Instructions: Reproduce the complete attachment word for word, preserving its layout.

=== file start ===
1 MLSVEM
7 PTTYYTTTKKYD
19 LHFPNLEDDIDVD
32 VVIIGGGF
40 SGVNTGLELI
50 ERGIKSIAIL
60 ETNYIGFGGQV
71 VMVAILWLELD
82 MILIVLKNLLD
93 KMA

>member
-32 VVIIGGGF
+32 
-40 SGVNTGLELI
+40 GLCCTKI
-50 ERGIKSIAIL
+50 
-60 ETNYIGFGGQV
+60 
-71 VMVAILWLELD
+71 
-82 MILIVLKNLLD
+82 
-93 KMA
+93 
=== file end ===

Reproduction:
1 MLSVEM
7 PTTYYTTTKKYD
19 LHFPNLEDDIDVD
32 VVIIGGGF
40 SGVNTGLELI
50 ERGIKSIAIL
60 ETNYIGFGGQV
71 VMVAILWLELD
82 MILIVLKNLLD
93 KMA

>member
-32 VVIIGGGF
+32 
-40 SGVNTGLELI
+40 GLCCTKI
-50 ERGIKSIAIL
+50 
-60 ETNYIGFGGQV
+60 
-71 VMVAILWLELD
+71 
-82 MILIVLKNLLD
+82 
-93 KMA
+93 